A Vivid Night of Classic in Sydney
A Vivid Night of Classic in Sydney
  • Yi Sohn Joonyoung
  • 승인 2012.09.06 10:28
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On the 8th of August, the Sookmyung Philharmonic Orchestra and a number of professors of SMU performed a concert at the Sydney Opera ouse in celebration of the establishment of diplomatic relations with Australia, this year being its 51st anniversary.  The concert also held great value because it was the first time ever for a single Korean university to host a performance at the  Sydney Opera House.
This event has been planned and prepared for since last year as Lee Saewoong, current chairman of Seoul Cyber University, had agreed to financially aid the concert.  Also, with the support of the Australian Embassy, the Sydney Cultural Center and the Korean Daily Hoju Dong-A, the actual groundwork commenced.  Professor Hong Jonghwa of Sookmyung Women’s University took charge of the location rent, while the embassy and cultural center helped with the ticketing and other responsibilities.  Reservations started a month before the performance.  Although the tickets were free, since it wasn’t a professional orchestra that was to play, there were speculations on whether they would be able to sell all the tickets.  However, contrary to the worries, all 2,600 tickets were sold out within two days and 4,000 people in total requested tickets.  In the end, 2,600 tickets were given out by order of arrival and as a result, around 1,600 Koreans and 1,000 Australians attended the event.
The performers of the concert included of the Sookmyung Philharmonic Orchestra members, Sookmyung University’s professors, and two affiliates from outside of Sookmyung.  One was Go Mihyeon, a sopranist and alumnae of SMU, and the other was Australian tenor James Egglestone who had a past experience of performing at the 50th anniversary of the diplomatic tie between Australia and South Korea.  Eighty outstanding members of the orchestra were selected by numerous thorough auditions.  Professor Kim Sungeun (viola), Kim Woonsung (trombone), Lee Hyejeon (piano), Hong Jonghwa (violin) and Kim Kyunghee, the first ever Korean female conductor, among others, also worked in collaboration with the orchestra. 
On the day of the event, several important people were present at the Sydney Opera House.  Kim Jinsu, the consul general of Australia, Lee Saewoong and Kim Sangryul, the director of the Sookmyung International Cooperation Administration attended the concert as organizers of the event.  Other invitees such as Noel Campbell, Chief of Staff in the New South Wales governor’s office, Michael Ebeid, Managing Director of Australia SBS (note: this is an Australian media outlet and is unrelated to the Korean SBS), were present as well.
Under the theme “A Vivid Night of Classic,” the concert was held in two parts.  A total of six pieces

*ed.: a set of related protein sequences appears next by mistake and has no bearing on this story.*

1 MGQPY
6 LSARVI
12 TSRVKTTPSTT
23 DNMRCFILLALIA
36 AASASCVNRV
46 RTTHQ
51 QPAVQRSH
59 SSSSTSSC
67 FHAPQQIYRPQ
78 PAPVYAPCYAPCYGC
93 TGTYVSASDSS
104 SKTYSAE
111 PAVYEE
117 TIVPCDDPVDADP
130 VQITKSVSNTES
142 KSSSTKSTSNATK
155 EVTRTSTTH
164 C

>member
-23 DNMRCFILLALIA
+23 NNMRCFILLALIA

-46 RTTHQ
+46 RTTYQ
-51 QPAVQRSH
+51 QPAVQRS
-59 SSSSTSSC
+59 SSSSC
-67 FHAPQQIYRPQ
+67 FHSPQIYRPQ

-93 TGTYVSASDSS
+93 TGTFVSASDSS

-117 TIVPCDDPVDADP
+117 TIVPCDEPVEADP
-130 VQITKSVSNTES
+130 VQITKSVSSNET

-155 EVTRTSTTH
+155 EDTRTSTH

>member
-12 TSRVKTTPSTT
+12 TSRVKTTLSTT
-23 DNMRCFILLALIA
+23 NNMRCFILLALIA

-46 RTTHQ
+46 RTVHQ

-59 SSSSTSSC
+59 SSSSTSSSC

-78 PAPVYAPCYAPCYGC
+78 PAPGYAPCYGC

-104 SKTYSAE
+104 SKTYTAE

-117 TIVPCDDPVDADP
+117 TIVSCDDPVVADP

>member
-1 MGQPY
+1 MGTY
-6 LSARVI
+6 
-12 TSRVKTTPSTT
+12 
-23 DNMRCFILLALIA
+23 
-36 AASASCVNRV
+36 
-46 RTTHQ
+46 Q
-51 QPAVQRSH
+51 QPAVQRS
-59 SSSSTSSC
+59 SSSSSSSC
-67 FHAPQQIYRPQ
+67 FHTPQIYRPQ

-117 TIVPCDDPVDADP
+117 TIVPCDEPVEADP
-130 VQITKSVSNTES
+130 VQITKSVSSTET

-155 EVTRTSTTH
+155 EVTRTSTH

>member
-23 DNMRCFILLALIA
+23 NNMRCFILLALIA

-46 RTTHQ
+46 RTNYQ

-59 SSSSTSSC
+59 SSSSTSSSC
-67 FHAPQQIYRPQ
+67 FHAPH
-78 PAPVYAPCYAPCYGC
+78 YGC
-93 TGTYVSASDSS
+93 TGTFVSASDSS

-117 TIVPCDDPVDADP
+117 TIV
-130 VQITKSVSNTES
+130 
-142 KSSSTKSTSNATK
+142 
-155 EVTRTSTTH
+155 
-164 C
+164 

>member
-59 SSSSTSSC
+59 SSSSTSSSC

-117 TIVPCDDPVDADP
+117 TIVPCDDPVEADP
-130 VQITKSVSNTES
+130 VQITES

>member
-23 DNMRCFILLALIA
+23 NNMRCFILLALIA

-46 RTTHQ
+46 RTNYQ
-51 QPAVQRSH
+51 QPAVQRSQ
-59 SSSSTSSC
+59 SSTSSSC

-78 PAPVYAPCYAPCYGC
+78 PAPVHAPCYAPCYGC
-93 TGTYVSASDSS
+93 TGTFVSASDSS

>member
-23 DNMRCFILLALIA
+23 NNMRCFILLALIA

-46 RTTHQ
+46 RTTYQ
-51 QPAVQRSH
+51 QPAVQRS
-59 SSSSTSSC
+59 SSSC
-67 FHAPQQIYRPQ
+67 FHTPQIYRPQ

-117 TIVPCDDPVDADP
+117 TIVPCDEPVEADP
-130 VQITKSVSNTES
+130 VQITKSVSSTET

were played: Suddi, Verdi, Mendelssohn, Puccini, Rimsky-Korsakw, Offenbach, and Arirang as the last encore song. Arirang showed off the strongest Korean color, and thus received by far the largest applause and cheers.  Steven Burns, International Development manager at the Sydney Conservatorium of Music, said, “I particularly enjoyed Arirang.  I have previously heard Korean music played on traditional instruments, but this was the first time I have heard a Korean piece arranged and performed by a full orchestra - delightful! It is important that overseas audiences get an opportunity to hear music of South Korea.  For me, this was the highlight of my evening.”  A Korean in the audience, Woo Kyungsoo spoke her deep thoughts about the performance. “This is my 14th year living in Sydney.   When I heard the melodies of Arirang fill the whole concert hall, I was crying before I knew it.  The performance moved my heart, and this was what made it memorable.”  The concert was a huge success, and the performers were stunned as well.  A member of the Sookmyung Philharmonic Orchestra, Park Jiyoung, Department of Instruments ’08, said “I was nervous at first, but because we were playing alongside with our reliable professors, I felt confident.  Performing at an internationally famous concert hall was a valuable experience to me.”  The school dean Kim Sunghee said, “This concert was a chance to show the quality of a Korean university orchestra.  It may have planted thoughts amongst some Australians who want to study music in Korea. Overall, performing at a globally renowned venue is any musician’s dream, and it has come true.”  “A Vivid Night of Classic” brought together the Koreans and Australians in a mere two hours.  Marie Bashir, the governor of New South Wales expressed her wishes for both countries to continue an active culture exchange in the future through this concert.  Sponsored by the Korean Daily Hoju Dong-A, a program called “Australia Dream Tree” is being planned.  Through auditions, Australian students will be selected to participate in the Sookmyung Women’s University’s regularly held concert.  These students will be staying at SMU for 7 days and will receive lessons from SMU’s professors.  The performance last August had the value of not only presenting to the world Sookmyung’s musical talents, but also it formed a stronger relationship with Australia.

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